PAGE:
The Antarctica Diaries – Day 8 & 9 – Caviar, Cape Horn & Harberton – Cruise Traveller

The Antarctica Diaries – Day 8 & 9 – Caviar, Cape Horn & Harberton

Deb Corbett (left) and Annie Corbett (right) in Antarctica.

by Deb Corbett – Commercial Director Asia Pacific – Ponant Cruises

Deb Corbett is one of our favourite industry professionals. She recently returned from an expedition cruise to Antarctica with her sister Annie. Deb recounts us on her personal cruise experience in February 2020 to Antarctica aboard Ponant’s L’Austral. We will be posting each day’s journal over the next few weeks.

Sunday 16 February 2020 – AT SEA

Time to reflect and learn more from the many lectures being organised. Annina (Queen of Krill) has a lecture in the morning followed by a Caviar tasting in the lounge which proves very popular.

We also attend a lecture by Suzie on the “Fat & Fabulous Seals of Antarctica” and an introduction to ice and glaciology by Antione. In no time at all, its 7pm and we’re off to the Captain’s Farewell Reception to applause the crew that looked after us so well. It was a real celebration in the theatre followed by a gala dinner where Chef Nicolas had excelled once again.

The Captain announces he has a surprise for us. At approximately 9am tomorrow morning L’Austral will sail by Cape Horn. This isn’t on the itinerary, but the Captain has added it in as an extra element to our already incredible experience.

Monday 17 February 2020 – CAPE HORN & HARBERTON

All guests are on deck and as we sail past Cape Horn, the Captain reads in both French and English a famous poem about the Albatross Monument that stands 24 feet tall on the hilltop of Cape Horn. The memorial was erected in 1992 and depicts an Albatross in flight, the seafaring symbol dedicated in memory to the men who died in the seas of Cape Horn.

Rounding Cape Horn – image by D. Corbett, Ponant

Cape Horn – The Albatross Monument Poem read by Captain Christophe Colaris onboard

“I am the Albatross that awaits you at the end of the World. I am the forgotten soul of the dead mariners who round the Cape Horn From all the oceans of the earth, but they did not die. In the furious waves, today they sail on my wings. Toward eternity, In the last crack, Of the Antarctic winds”

All guests then received a certificate in their cabins confirming that we are now all “Cape Horners” by rounding the Cape Horn during our cruise!

It’s only 6 degrees with a wind speed of 17km/h so the Chef prepares a deck BBQ and its pork ribs with Caesar salad. The Chef also invites the harpist and singer to play which adds to the atmosphere. We thanked the Chef for an outstanding cruise of varied menus and such high standard cuisine.  It’s another farewell.

And now it’s time to go to the theatre and hear from the Whale Research Team on what they had been doing whilst we were walking glaciers and coming close to nature. A collaboration between Conservation International & the PONANT Foundation ensuring we conserve the delicate ecosystem of the Antarctic. The team took 13 biopsy samples of Humpback Whales; multiple recordings using a hydrophone; photographed 28 individual fluke ID’s (as seen in the slide picture below) and saw 15 pods consisting of 33 whales.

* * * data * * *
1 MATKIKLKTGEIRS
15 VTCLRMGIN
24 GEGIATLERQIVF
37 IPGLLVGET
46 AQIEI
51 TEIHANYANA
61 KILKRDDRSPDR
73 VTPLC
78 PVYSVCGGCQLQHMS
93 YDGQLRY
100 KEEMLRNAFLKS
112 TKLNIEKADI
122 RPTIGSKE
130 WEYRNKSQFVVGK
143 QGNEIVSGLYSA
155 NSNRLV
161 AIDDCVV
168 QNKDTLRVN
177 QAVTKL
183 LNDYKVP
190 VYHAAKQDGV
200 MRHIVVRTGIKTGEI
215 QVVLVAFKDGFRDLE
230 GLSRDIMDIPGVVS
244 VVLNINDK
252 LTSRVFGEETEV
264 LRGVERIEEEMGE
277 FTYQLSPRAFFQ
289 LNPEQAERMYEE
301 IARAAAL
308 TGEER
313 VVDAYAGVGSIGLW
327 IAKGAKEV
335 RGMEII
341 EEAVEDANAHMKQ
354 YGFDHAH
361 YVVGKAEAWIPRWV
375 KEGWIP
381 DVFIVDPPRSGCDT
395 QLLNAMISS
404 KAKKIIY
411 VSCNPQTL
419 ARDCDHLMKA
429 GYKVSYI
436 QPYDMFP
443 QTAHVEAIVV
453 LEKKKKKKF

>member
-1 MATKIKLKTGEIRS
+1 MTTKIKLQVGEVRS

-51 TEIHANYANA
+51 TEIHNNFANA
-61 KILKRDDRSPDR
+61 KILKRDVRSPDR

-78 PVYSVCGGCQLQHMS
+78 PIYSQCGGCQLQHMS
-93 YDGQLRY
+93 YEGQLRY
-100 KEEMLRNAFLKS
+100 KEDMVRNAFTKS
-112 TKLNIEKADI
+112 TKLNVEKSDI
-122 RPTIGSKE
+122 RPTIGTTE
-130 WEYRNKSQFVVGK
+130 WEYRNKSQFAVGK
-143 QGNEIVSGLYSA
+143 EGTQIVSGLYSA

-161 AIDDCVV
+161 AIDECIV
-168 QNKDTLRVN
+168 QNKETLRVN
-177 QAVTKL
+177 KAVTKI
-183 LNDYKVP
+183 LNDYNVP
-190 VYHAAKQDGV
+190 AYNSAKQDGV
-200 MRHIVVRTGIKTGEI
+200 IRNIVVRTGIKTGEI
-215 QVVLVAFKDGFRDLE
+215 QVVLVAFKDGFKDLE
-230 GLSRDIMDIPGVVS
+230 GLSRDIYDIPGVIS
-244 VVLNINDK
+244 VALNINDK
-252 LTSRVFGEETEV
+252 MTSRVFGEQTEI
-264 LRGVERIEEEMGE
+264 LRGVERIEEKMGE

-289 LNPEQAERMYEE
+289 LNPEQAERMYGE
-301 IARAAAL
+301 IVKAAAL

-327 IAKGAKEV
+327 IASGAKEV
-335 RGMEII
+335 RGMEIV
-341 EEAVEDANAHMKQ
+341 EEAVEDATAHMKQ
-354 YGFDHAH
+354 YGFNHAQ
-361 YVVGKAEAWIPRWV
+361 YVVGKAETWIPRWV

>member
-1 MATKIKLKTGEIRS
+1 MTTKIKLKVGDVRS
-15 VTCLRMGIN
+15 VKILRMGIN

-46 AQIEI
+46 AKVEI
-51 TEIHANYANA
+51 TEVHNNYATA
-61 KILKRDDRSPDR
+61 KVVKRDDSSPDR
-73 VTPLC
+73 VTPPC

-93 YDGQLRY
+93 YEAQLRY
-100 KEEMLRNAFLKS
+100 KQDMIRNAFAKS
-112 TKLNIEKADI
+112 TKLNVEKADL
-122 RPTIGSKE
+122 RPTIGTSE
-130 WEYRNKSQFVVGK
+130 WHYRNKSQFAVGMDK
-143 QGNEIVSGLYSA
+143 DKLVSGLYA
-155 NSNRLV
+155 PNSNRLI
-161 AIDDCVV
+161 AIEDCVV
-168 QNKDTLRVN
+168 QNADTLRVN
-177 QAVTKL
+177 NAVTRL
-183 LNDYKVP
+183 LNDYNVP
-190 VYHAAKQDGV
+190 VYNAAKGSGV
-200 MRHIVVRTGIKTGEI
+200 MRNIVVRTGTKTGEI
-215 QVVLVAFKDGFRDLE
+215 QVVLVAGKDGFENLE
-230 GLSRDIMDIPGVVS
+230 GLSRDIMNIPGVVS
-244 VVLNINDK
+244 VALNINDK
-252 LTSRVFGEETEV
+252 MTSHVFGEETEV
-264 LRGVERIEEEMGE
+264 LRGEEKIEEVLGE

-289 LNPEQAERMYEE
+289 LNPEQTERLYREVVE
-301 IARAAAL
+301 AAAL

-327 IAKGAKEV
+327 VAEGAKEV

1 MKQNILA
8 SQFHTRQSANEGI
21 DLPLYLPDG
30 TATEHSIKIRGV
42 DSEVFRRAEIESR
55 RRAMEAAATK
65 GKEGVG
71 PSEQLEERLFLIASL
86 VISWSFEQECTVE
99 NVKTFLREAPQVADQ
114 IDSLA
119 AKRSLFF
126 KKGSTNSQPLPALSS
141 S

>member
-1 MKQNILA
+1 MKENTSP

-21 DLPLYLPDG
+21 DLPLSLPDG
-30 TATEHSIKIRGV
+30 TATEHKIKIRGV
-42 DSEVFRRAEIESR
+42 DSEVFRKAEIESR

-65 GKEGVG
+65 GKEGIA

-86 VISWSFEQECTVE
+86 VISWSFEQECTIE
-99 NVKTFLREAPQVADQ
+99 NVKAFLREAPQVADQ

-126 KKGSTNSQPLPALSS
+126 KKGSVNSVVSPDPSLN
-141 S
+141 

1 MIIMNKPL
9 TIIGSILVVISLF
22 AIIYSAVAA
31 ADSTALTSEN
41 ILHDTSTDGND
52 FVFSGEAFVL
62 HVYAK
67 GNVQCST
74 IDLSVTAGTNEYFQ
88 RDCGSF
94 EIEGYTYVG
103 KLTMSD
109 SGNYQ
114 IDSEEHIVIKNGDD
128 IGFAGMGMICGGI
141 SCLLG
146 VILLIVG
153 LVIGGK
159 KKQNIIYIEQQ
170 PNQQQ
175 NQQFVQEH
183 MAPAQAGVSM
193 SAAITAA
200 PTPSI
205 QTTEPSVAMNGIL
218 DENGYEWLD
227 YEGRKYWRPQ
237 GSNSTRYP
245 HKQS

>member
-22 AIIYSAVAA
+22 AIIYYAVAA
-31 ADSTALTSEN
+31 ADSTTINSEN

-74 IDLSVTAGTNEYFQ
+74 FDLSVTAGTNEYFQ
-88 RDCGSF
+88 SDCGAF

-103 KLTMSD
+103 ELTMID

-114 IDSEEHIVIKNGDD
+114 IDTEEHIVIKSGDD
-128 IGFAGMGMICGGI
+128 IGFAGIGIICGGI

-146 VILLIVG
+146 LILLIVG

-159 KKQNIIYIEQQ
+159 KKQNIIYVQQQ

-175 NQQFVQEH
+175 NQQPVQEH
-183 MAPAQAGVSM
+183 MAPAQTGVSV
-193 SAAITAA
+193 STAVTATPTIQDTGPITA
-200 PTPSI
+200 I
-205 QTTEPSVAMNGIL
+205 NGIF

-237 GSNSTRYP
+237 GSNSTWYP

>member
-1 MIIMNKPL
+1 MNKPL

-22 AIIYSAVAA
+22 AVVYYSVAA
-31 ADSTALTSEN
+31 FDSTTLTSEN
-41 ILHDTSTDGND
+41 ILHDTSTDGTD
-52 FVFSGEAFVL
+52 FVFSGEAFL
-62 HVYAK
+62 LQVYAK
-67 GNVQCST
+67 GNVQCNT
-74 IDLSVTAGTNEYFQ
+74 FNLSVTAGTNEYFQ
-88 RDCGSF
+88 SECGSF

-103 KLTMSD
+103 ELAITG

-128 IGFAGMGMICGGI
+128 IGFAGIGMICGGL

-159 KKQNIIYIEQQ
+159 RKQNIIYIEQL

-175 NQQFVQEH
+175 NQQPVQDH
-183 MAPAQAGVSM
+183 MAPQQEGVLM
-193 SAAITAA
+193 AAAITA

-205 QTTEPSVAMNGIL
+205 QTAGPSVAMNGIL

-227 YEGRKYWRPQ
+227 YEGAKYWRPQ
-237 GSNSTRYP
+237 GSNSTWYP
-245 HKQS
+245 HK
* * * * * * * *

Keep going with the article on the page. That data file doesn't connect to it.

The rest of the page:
The scientists explained that the Antarctic soundscapes can be broken into 3 and they were studying all these elements: Biophony which is the collective sound vocal non-human animals create in each given environment; Geophony meaning earth-related. It relates to the naturally occurring non-biological sounds coming from different types of habitats; Anthrophony meaning human sound to describe all sound produced by humans.

A drone captured the humpbacks playing and bubble feeding. A successful scientific trip which will be repeated on the next cruise for further findings.

We are now a few hours from Ushuaia, but the Captain announces a surprise visit. Klemens is extremely excited as he has been trying to seek permission to visit this site for 20 years. The Belgica hit a rock outside this area and as the Gerlache descendants were onboard, we have been granted an exception to visit by zodiac and peruse Harberton. We arrive by zodiac and visit the main house, old shearing shed and the most extraordinary museum I have ever seen. The collection of mammal bones and skeletons is beyond comprehension. There are walls and cupboards filled with bones of birds and marine mammals that have been washed ashore. Estancia Harberton is a gorgeous little village filled with history and antiques in a rural setting.

Haberton village, Argentina – by D.Corbett, Ponant

Upon returning to the ship, we shower and meet our international mix of friends for a farewell dinner. Chef Nicolas has put on a wonderful Bordier cheese selection for the evening which is absolutely delicious. We mix it with some Argentine red wine and cheers to our successful once in a lifetime cruise.

Deb Corbett, deep in Antarctica

We have sailed a total of 1608.8 nautical miles. PONANT has inspired our spirits and awakened our sense of wonder.  We have arrived in Ushuaia.

This is where Deb’s adventure ends. Thank you Deb for your amazing account of your trip!